The Fine Art of the Red Border

At many points in its almost 91-year history, TIME has offered up its iconic red border as a canvas, and asked renowned artists to illustrate the top stories of the day. From the striking Roy Lichtenstein pop art that accompanied a June 21, 1968 cover story on “The Gun in America” (see below) to Marc Chagall’s self-portrait that began our July 30, 1965 issue, readers have become accustomed to seeing cover images that have been painted, sculpted, collaged and transformed by some of the world’s most visionary talents.

 
 


December 14, 1936: Surrealist Salvador Dali

Artist: Man Ray

 
 

April 12, 1937: Virginia Woolf

Artist: Man Ray

 
 

May 7, 1945: Adolf Hitler

Artist: Boris Artzybasheff

 
 

April 6, 1962: Sophia Loren

Artist: René Bouché

 
 

January 10, 1964: R. Buckminster Fuller

Artist: Boris Artzybasheff

 
 

January 29, 1965, Today’s Teenagers

Artist: Andy Warhol

 
 

March 5, 1965: Jeanne Moreau

Artist: Rufino Tamayo

 
 

March 19, 1965: Martin Luther King

Artist: Ben Shahn

 
 

April 16, 1965: Rudolf Nureyev

Artist: Sidney Nolan

 
 


July 30, 1965: Marc Chagall

Artist: Marc Chagall

 
 

March 3, 1967: Playboy’s Hugh Hefner

Artist: Marisol

 
 

September 22, 1967: The Beatles

Artist: Gerald Scarfe

 
 

December 8, 1967: Bonnie and Clyde

Artist: Robert Rauschenberg

 
 

May 24, 1968:  Robert F. Kennedy

Artist: Roy Lichtenstein

 
 

June 21, 1968:  The Gun in America

Artist: Roy Lichtenstein

 
 

July 11, 1969: The Sex Explosion

Artist: Dennis Wheeler

 
 

November 28, 1969: Raquel Welch

Artist: Frank Gallo

 
 

February 16, 1970: Jane, Henry and Peter: The Flying Fondas

Artist: Andy Warhol

 
 

November 29, 1976: Rauschenberg by Rauschenberg

Artist: Robert Rauschenberg

 
 

March 19, 1984: Michael Jackson

Artist: Andy Warhol

 
 

>March 30, 1987: America’s Agenda

Artist: Robert Rauschenberg

 
 

March 16, 1992: Jay Leno

Artist: Al Hirschfeld

 
 

Source: TIME Turns 90: The Fine Art of the Red Border, from Warhol to Lichtenstein

By: Amy Lombard

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Mr. Time

Portrait of Feodor Chaliapin with his son Boris, 1912

 
 

Boris Chaliapin (1904–1979) was the son of Russian opera singer Feodor Chaliapin and brother of The Name of the Rose (Jean-Jacques Annaud, 1986) actor Feodor Chaliapin, Jr.

Chaliapan trained as an artist there before journeying to Paris, France to continue his education. Eventually making his way to the United States, he found work with TIME magazine and in 1942 produced his first cover for them of a WWII general. Chaliapan often worked from photographs to create his covers, made with watercolors, tempera, pencil and other materials. Other than his speed and technical skill, Chaliapan was known for his portraits of beguiling starlets like Marilyn Monroe and Grace Kelly.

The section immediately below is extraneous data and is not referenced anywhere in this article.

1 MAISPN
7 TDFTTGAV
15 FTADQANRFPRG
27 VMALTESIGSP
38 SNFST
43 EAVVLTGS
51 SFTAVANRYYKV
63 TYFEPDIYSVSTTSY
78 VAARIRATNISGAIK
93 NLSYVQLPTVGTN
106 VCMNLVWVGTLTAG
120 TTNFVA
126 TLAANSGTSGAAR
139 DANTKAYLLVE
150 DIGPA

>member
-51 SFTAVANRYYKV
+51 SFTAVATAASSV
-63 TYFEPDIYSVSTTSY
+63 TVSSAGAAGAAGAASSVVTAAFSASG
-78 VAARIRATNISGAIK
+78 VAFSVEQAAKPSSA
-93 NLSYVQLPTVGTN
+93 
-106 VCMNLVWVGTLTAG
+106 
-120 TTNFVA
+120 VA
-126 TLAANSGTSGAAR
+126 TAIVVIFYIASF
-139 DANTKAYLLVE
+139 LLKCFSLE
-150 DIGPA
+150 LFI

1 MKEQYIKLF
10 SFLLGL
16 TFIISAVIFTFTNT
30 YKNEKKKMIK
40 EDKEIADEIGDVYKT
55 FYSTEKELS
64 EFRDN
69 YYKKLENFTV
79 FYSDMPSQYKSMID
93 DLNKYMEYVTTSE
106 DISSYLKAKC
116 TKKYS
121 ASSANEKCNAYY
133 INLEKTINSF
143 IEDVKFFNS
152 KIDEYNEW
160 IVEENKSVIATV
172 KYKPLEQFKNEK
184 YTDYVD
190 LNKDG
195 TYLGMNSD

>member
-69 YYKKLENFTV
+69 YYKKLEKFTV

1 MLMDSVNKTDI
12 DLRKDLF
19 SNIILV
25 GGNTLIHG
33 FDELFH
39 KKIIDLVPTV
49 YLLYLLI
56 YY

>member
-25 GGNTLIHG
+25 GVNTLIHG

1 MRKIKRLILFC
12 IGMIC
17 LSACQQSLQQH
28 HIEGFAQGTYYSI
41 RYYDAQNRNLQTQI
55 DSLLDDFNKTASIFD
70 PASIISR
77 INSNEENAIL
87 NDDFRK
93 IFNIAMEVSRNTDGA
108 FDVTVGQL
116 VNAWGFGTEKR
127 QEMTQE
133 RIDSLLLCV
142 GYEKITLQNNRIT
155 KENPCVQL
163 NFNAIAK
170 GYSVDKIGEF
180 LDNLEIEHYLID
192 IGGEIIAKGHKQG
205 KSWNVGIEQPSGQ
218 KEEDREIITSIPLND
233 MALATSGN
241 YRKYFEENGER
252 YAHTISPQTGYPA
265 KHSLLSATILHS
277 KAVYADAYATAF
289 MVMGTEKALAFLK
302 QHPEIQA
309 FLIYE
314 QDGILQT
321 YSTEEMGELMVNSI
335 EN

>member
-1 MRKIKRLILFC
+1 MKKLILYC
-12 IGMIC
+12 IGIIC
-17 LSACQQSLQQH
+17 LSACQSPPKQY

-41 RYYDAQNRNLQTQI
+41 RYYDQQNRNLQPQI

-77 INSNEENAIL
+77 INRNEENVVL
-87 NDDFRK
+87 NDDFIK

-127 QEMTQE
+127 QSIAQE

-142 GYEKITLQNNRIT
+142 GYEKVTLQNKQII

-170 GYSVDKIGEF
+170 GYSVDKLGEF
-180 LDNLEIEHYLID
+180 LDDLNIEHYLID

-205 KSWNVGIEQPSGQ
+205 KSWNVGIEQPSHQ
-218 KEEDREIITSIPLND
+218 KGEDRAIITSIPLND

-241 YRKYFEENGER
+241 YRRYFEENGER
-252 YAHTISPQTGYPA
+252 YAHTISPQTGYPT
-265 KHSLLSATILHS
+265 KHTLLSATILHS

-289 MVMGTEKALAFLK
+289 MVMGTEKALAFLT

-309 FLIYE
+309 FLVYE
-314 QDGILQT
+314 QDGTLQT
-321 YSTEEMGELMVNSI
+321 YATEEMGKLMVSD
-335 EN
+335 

He was the portrait artist TIME magazine’s editors turned to first when they needed a cover in a hurry. As TIME’s most prolific artist, he created 413 covers for the publication during his 28-year career, between 1942 and 1970. He could execute excellent likenesses in as little as 12 hours. Week after week, millions of faithful readers recognized Chaliapin’s familiar signature on the cover, and his co-workers nicknamed him “Mr. Time.”

“Chaliapan,” explains National Portrait Gallery curator Jim Barber, “tried to capture the essence of a person and their personality.” Though the magazine had contracts with a dozen or so other cover artists, Chaliapan was part of the prominent threesome dubbed the “ABC’s” with artists Boris Artzybasheff and Ernest Hamlin Baker. Known for his spot-on likenesses, Chaliapan could also be counted on for a quick turnaround. “Unlike the other cover artists that needed a week or two, Chaliapan… if pressed, he could crank out covers in two or three days,” says Barber.

By the end of that career, painted portraits were on their way out for magazine covers. Photographs and more thematic illustrations were being used more frequently. Chaliapan’s covers capture a snapshot of the news from days gone by, but also of the news industry itself. His final cover was of President Richard Nixon in 1970.

On May 17, 1963, TIME magazine put James Baldwin on the cover with the story “Birmingham and Beyond: The Negro’s Push for Equality.” And to create his portrait, the weekly called on artist Boris Chaliapan. Baldwin’s intense eyes and pensive expression stared out from newsstands across the country.

 
 

Walt Disney

 
 

Alfred Caplin

 
 

Marilyn Monroe

 
 

Jacqueline Kennedy Onassis

 
 

Elizabeth Taylor

 
 

Marlon Brando as Napoleon Bonaparte

 
 

Katharine Hepburn

 
 

Grace Kelly

 
 

Sophie Gimbel

 
 

Audrey Hepburn

 
 

Althea Gibson

 
 

Muhammad Ali

 
 

Thelonious Monk

 
 

Martin Luther King